Satellite Data Aids Rapid Response, Food Security for Kenya’s Farmers
Kenya’s farmers have faced unprecedented challenges in the past months. Heavy rains and the region’s worst locust outbreak in 70 years have damaged croplands and put agricultural communities in a precarious position, even without the backdrop of a pandemic. According to the UN Environment Programme, climate change is already bringing hotter, wetter conditions across east Africa — exacerbating flooding and creating perfect conditions for swarming locusts. Adapting to these climate hazards is a serious challenge for the country’s food supply
However, USAID and NASA are coming together to help tackle these challenges head-on, working with local agencies using satellite data to keep an eye on Kenya’s farmlands.
SERVIR, a joint initiative of USAID and NASA, helps communities around the world address environmental challenges with free and open data available from Earth-observing satellites. SERVIR Eastern and Southern Africa (SERVIR-E&SA), based in Nairobi’s Regional Centre for Mapping of Resources for Development, has worked directly with local governments and organizations since 2008. Recognizing that climate change is already reshaping weather patterns and environmental conditions, SERVIR-E&SA promotes adaptation and resilience through trainings and collaboratively developed tools and services.
To this end, the team at SERVIR-E&SA developed a satellite-based crop forecasting system to support the Digital Food Balance Sheet program. Led by Kenya’s Ministry of Agriculture, Fisheries, Livestock, and Co-operatives (MoAFLC), the program provides vital information for agricultural management decisions based on the expected volume of end-of-season harvests.
How is it possible to estimate these harvests from space? First, SERVIR-E&SA uses satellite images to measure the total area planted with a given crop, creating a baseline for potential crop production. Second, weather and climate data is fed into the Regional Hydrological Extremes Assessment Service (RHEAS), modeling software used to estimate how seasonal weather forecasts might affect harvests and available water resources. By using historical data to understand how conditions such as temperature and rainfall have impacted previous harvests, RHEAS is able to process seasonal forecasts. This results in informed predictions about harvests in the near future. The model is updated on a biweekly basis, ensuring yield forecasts include as much satellite and ground data as possible. This greatly reduces uncertainty in end-of-season yield as time progresses.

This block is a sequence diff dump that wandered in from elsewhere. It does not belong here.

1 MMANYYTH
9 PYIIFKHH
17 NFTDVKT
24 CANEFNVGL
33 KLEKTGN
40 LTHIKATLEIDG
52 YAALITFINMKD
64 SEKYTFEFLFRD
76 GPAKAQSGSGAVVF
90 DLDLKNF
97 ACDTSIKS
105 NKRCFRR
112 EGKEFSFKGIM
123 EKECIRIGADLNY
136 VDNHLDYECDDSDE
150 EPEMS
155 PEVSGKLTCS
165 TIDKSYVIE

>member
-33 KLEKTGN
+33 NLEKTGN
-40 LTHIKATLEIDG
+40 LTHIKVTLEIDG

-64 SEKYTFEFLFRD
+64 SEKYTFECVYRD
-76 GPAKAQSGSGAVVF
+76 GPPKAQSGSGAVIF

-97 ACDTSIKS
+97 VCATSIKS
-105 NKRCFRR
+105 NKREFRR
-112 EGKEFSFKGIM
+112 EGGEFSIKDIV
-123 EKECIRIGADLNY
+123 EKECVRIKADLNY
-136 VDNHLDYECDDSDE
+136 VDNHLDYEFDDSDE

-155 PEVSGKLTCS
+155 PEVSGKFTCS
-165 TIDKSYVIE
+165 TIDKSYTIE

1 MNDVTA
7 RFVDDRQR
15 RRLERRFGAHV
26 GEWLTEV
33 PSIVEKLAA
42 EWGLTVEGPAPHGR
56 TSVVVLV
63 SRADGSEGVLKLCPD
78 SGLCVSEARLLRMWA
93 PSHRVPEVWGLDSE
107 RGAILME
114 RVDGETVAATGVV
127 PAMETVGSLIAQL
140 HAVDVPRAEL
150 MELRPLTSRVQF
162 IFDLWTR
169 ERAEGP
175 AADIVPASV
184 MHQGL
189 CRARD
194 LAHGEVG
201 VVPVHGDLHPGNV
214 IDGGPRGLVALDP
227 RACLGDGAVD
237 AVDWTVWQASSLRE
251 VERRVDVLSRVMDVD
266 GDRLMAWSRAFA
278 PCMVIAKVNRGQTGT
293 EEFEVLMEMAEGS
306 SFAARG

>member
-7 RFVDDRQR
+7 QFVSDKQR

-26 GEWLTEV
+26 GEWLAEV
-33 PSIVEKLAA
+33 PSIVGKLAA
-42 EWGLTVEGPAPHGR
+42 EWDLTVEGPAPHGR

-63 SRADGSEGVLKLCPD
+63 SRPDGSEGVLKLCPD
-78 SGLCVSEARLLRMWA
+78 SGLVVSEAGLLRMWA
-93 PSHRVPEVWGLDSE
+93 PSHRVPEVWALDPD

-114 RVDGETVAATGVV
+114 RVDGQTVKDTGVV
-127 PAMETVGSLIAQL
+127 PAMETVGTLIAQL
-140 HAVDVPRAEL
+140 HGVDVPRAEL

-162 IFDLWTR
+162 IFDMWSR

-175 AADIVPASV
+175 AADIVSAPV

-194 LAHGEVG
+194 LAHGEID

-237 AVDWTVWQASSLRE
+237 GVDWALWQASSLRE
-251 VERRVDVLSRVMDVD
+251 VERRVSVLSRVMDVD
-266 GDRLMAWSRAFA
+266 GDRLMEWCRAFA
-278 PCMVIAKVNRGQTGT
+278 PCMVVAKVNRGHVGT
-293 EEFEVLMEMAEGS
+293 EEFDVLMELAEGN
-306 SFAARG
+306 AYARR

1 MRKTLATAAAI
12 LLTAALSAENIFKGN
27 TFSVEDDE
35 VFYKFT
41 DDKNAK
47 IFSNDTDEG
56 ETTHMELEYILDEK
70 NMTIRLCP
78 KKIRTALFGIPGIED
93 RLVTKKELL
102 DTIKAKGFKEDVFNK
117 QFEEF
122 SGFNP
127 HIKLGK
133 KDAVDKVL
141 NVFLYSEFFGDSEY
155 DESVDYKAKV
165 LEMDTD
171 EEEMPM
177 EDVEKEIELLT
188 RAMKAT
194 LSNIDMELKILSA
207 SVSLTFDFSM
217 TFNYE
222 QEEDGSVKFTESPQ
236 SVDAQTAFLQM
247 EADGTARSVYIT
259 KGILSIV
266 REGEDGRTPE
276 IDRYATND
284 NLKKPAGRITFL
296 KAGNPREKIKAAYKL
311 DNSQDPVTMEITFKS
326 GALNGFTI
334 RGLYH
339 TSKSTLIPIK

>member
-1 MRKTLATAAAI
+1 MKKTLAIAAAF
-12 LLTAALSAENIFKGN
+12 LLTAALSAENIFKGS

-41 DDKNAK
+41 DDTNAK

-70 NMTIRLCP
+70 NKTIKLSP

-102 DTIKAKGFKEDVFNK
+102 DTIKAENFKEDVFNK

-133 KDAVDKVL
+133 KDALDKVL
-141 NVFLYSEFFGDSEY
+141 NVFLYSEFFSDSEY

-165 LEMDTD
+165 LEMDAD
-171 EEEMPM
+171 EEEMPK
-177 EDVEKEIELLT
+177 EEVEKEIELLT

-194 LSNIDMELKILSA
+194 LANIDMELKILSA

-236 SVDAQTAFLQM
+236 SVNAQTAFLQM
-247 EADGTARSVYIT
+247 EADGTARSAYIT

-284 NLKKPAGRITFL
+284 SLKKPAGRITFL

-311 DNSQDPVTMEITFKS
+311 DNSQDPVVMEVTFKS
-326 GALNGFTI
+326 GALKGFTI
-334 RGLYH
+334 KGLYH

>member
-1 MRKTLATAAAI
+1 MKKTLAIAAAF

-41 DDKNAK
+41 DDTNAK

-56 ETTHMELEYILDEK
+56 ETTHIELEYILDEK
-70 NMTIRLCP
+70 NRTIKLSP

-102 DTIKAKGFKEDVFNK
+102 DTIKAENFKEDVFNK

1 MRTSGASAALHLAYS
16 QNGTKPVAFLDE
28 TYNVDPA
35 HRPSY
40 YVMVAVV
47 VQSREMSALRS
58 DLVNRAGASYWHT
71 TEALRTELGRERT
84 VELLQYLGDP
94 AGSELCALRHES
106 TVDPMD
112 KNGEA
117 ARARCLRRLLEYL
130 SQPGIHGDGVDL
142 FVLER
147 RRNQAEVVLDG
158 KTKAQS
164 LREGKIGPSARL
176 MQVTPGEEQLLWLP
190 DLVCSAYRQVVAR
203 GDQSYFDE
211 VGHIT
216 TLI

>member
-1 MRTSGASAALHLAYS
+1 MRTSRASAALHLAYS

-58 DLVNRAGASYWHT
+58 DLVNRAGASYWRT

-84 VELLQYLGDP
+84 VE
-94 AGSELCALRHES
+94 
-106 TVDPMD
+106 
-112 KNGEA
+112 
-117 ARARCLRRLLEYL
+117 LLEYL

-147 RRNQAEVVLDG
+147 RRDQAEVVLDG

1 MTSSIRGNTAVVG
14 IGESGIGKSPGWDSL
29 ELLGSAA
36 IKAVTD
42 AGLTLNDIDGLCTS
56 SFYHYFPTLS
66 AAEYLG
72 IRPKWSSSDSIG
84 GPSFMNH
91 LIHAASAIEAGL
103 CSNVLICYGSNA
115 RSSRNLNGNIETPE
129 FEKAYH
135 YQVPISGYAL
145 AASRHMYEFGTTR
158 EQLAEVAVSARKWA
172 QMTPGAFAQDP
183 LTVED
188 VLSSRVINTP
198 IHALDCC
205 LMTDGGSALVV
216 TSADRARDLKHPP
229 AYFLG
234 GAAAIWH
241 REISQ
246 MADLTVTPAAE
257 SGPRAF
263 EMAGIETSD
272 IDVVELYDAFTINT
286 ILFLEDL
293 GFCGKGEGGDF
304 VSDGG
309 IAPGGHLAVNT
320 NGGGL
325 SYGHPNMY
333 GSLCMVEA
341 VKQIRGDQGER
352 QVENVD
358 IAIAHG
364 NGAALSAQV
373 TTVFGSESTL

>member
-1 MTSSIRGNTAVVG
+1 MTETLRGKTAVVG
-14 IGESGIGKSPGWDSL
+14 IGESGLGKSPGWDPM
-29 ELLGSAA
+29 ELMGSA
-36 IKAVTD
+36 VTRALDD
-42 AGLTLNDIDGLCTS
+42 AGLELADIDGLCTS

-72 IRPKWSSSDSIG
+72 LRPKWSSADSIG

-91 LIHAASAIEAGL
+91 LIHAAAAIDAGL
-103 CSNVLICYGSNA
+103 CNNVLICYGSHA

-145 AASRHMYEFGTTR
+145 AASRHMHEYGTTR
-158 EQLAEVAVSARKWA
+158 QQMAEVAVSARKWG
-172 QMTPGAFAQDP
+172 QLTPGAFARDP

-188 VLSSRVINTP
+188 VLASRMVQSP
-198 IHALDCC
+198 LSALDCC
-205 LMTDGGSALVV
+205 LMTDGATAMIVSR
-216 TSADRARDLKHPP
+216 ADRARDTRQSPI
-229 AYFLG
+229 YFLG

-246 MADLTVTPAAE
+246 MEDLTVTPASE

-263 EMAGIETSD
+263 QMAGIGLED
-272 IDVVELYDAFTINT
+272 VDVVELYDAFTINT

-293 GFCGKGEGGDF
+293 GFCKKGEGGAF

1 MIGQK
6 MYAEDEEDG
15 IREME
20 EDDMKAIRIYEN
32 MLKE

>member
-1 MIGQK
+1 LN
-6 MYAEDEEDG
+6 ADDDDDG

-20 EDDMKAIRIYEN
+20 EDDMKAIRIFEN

Incorporating these biweekly updates into food balance sheets enables government agencies and other organizations to respond more quickly and effectively to climate hazards in farming communities. Forecast-based early action helps provide targeted food aid and financial assistance, minimizing the impact of catastrophic events such as locust swarms, flooding or drought. With this information, Kenya’s government has more lead time to anticipate shortages and plan measures to mitigate potential losses and target aid.
This type of satellite-based monitoring comes with other benefits. Earth observations allow much more rapid and efficient coverage on the country level, saving time and effort. Reduced reliance on in-person visits to farms also allows MoALFC to minimize potential COVID-19 transmission and reduce operating costs — freeing up funds for resilience efforts such as crop insurance, which helps smallholder farmers reduce climate risk while providing food security.
By integrating applied research from SERVIR-E&SA, Kenya’s farming sector now has a greater overall capacity to anticipate and respond to potential threats, while saving time and money and reducing disease exposure. In a region heavily dependent on agriculture, being proactive doesn’t just help avoid economic losses and logistical hassles — it can help save lives and secure livelihoods.